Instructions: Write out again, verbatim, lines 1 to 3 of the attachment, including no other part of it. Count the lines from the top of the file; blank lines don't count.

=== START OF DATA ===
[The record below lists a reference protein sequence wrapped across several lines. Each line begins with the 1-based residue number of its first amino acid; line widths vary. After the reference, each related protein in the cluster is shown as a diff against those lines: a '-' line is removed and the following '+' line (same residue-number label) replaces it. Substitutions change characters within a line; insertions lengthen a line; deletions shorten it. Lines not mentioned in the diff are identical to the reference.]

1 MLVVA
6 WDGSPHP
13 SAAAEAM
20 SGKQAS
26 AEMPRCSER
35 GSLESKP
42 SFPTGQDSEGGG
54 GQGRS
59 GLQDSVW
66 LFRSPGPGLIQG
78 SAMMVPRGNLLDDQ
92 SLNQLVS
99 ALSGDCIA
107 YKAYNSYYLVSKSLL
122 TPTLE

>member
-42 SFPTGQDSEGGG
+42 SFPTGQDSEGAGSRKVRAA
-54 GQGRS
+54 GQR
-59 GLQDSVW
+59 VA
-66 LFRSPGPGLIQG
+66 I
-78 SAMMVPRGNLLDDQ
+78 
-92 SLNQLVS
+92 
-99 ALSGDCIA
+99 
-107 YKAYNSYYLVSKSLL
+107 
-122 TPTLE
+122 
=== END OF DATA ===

[The record below lists a reference protein sequence wrapped across several lines. Each line begins with the 1-based residue number of its first amino acid; line widths vary. After the reference, each related protein in the cluster is shown as a diff against those lines: a '-' line is removed and the following '+' line (same residue-number label) replaces it. Substitutions change characters within a line; insertions lengthen a line; deletions shorten it. Lines not mentioned in the diff are identical to the reference.]

1 MLVVA
6 WDGSPHP